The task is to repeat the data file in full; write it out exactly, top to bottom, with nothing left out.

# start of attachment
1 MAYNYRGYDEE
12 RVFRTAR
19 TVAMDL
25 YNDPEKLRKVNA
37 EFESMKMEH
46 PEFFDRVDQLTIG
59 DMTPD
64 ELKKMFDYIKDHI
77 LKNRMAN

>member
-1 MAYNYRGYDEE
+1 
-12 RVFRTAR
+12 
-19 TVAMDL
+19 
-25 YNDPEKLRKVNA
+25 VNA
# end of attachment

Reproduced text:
1 MAYNYRGYDEE
12 RVFRTAR
19 TVAMDL
25 YNDPEKLRKVNA
37 EFESMKMEH
46 PEFFDRVDQLTIG
59 DMTPD
64 ELKKMFDYIKDHI
77 LKNRMAN

>member
-1 MAYNYRGYDEE
+1 
-12 RVFRTAR
+12 
-19 TVAMDL
+19 
-25 YNDPEKLRKVNA
+25 VNA